Olympus C-8080 WZ Review
Date: June 11, 2004
Advanced Amateur - Prosumer
The Olympus Camedia C-8080 is a digital
camera targeted to advanced amateur photographers.
It has 8 megapixel resolution on a 16.7 mm (2/3
in.) CCD image sensor, and has a unique "Direct
Histogram" that indicates black and white
areas in tiny squares directly on the image.
The Olympus C-8080 lens is a 28-140 mm (35mm
format equivalent) 5x optical zoom lens, with
a fast maximum aperture of f/2.4-3.5. Even though
the zoom is not as high as for the other 8MP digital
cameras, it still covers the most useful focal
lengths: from a 35mm equivalent of 28mm (wide
angle) to a medium telephoto of 140mm (ideal for
We find the overall image quality of the Olympus
Camedia C-8080 Wide Zoom to be excellent.
(28mm, 35mm equivalent)
(140mm, 35mm equivalent)
There are only a few digital cameras that provide
a 28mm wide-angle coverage, with most stopping
at the 35mm focal length. In the above pictures,
we show the coverage for 28mm, and then delienate
the area covered by 140mm. Sometimes, that little
extra coverage a 28mm lens provides can make a
noticeable difference in landscape, real estate
and interior design photography.
Another professional feature of the C-8080 that
is directly related to image quality is the ability
to record images in RAW and TIFF file formats.
It takes about 14 sec. to save a RAW image to
memory card (about 17 sec. in TIFF file format).
Unfortunately, the C-8080 does not have an internal
buffer and you have to wait for each RAW/TIFF
image to finish writing before taking the next
There are two RAW modes: RAW and RAW+JPEG (where
the image is saved both in RAW file format as
well as in JPEG in the size you select). First
set to RAW mode. While still holding down the
Size button, press the central OK button on the
Arrow Pad to bring up the JPEG Duplicate Setting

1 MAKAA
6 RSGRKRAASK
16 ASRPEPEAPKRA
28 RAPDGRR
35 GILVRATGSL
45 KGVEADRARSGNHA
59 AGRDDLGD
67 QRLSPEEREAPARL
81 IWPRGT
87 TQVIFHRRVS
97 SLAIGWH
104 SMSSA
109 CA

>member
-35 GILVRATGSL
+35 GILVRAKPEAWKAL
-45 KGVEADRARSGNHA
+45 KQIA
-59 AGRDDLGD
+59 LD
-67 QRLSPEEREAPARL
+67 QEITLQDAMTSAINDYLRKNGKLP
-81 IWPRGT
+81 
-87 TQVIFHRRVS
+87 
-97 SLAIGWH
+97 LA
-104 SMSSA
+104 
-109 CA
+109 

screen. Use the Control Dial to select the JPEG
[The RAW file format records the image as captured
by the camera's CCD without further processing,
and allows you to precisely adjust white balance,
contrast, sharpness and saturation in an image
editing software without any loss of quality.]
| Macro vs. Super
| Macro (20 cm / 7.9 in.)
||Super Macro (5 cm / 2 in.)
There are two macro modes on the Camedia C-8080:
standard macro at 20 cm (7.9 in.) and Super Macro
at 5 cm (2 in.). You can zoom in standard macro
mode, but not in Super Macro mode.
|23.4mm (112mm), Program,
Pattern, 1/200 sec., F3.2, ISO 50
Super Macro, Tripod Used
Getting good macros is usually difficult with
any camera because the DOF is very shallow in
macro mode, and so precise focus is required.
Some digital cameras are better than others in
getting focus lock, and the Olympus C-8080 is
one of the better ones. In Super Macro mode, you
can get as close as 5cm (2") to your subject
(measured from the front of the extended lens).
In the above picture of a spent dandelion, I
use a large aperture and a long focal length (with
Super Macro) to throw the green grass background
nicely out of focus. The resolution and sharpness
of the lens is incredible. We've had our best
macro shots so far with the C-8080.
With macros, don't expect to be able to handhold
the shot: using a tripod is mandatory. Also ensure
the subject is not moving at all (e.g. in the
breeze); though a fast shutter speed can freeze
the movement, the subject may have slightly moved
into an out-of-focus zone. Out-of-focus macro
shots are usually caused by trying to handhold
the shot of a moving subject.
|Auto White Balance
||WB = Tungsten
As the above two pictures show, the auto white
balance works quite well under tungsten light
-- even better than setting WB=Tungsten. Under
mixed light conditions (fluorescent + natural
light), it does very well. As expected, AWB works
flawlessly in natural light.
The C-8080 allows you to set a One-Touch White
Balance, but unlike what its name implies, it
takes a minimum of three button presses to set
it: First, you need to press the WB button, which
brings up a menu (because there are other options
you can select). Next, you need to press the right
arrow key to display a special WB screen. Frame
your white object within that screen, and lastly
press OK to register the WB. The One-Touch WB
produces the best results.
The C-8080 has no less than 10 ISO settings going
from ISO 50 to ISO 400! The 100%
crops above (area delimited by the white square)